James Earl Preuit, Appellant, v. United States of America, Respondent, 382 F.2d 277 (9th Cir. 1967)Annotate this Case
William B. Wyllie, Rhoten, Rhoten & Speerstra, Brown & Burt, Salem, Or., for appellant.
Sidney I. Lezak, U. S. Atty., Jack Collins, Asst. U. S. Atty., Portland, Or., for appellee.
Before POPE, JERTBERG and DUNIWAY, Circuit Judges.
POPE, Circuit Judge.
Preuit was a real estate broker in the business of selling residential property. Some of the parcels which he had for sale were rather undesirable and he had difficulty in finding buyers. The purchasers here in question were financed through the Federal Housing Administration. In order to procure homes for such purchasers it was necessary to disclose that the purchaser furnished cash for the purchase price equivalent to three percent of the amount of the loan from the bank which acted as agent for the FHA.1 Preuit anticipated collecting a five percent commission on the sale. In order to make sure that the sale could be completed, Preuit himself advanced the three percent required which the purchasers involved here did not have. At the same time Preuit would take a note from the seller for that amount.
In the cases of the sales here involved, represented by different counts of the indictment, appropriate forms were furnished to the bank disclosing that the purchaser in each case had paid the three percent or more in cash. Thus in one case, where the purchaser was one Kilburn N. McCoy, the application form furnished to FHA showed that the purchaser had paid in cash the sum of $400. This was not true as the $400 was supplied by Preuit who took the note from the seller for that amount. The net result of all this was that FHA was advancing the full amount of the actual purchase price.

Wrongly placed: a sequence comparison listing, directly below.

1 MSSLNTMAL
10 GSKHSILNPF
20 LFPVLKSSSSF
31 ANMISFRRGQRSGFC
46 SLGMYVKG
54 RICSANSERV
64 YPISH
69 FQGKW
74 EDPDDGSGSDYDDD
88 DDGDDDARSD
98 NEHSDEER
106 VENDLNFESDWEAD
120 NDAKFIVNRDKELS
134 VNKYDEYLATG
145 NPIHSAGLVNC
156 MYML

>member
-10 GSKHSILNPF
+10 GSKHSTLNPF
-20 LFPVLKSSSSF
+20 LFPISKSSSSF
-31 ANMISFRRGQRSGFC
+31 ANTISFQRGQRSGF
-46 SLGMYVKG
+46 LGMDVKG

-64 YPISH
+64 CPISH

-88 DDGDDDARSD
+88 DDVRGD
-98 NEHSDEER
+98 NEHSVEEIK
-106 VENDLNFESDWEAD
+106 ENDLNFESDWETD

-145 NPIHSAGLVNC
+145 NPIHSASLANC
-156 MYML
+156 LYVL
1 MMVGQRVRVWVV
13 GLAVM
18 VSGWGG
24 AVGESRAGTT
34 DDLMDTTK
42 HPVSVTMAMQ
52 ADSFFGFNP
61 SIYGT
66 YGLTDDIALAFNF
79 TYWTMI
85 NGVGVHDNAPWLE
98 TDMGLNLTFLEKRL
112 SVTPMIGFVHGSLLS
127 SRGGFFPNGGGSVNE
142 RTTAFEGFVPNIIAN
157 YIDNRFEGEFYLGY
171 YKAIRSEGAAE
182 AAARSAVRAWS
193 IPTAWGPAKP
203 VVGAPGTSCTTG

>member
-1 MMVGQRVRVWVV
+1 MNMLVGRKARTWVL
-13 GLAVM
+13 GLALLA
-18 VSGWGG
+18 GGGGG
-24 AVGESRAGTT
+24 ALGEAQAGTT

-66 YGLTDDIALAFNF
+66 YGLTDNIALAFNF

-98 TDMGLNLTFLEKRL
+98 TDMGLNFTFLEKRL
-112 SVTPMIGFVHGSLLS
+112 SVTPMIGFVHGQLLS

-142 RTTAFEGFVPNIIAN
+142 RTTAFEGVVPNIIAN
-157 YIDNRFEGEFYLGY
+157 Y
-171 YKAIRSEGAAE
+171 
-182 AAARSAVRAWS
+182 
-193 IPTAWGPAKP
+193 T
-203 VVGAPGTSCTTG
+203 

In an indictment containing seven counts Preuit was charged with violating on seven different occasions Title 18 U.S.C. section 1001 which provides in material part as follows: "Whoever in any matter within the jurisdiction of any department or agency of the United States knowingly and wilfully falsifies, conceals or covers up by any trick, scheme, or device a material fact, or makes any false, fictitious or fraudulent statements or representations or makes * * * any false writing or document knowing the same to contain any false, fictitious or fraudulent statement or entry * * *." shall be fined or imprisoned. On trial to the Judge of the court below, defendant Preuit was found guilty on three such counts. The basis for these charges was that defendant had submitted or caused to be submitted to FHA falsified applications for loans and earnest money receipts. The evidence sufficiently showed that Preuit knew what he was doing, knew what the requirements were, and knowingly and wilfully falsified the applications for the loans.
It seems plain that the requirement of the down payment by the purchaser in cash was an important consideration with the FHA. It furnished assurance that the purchaser had at least some resources and some stake in the transaction; and the scheme adopted by the appellant operated completely to frustrate this objective. The trial court held: "The submission of the purchase money receipt, reciting a cash down payment, when in truth and, in fact, no such payment had been made is a sufficient false statement, under all of the evidence on the remaining counts, to find the defendant guilty."
In our view the evidence adequately supports the decision of the trial court, and the judgment of that court that defendant used or caused to be made and used a false writing or document in relation to a matter within the jurisdiction of the Federal Housing Administration is supported by the evidence.
The judgment is affirmed.
12 U.S.C. § 1709(b) (9)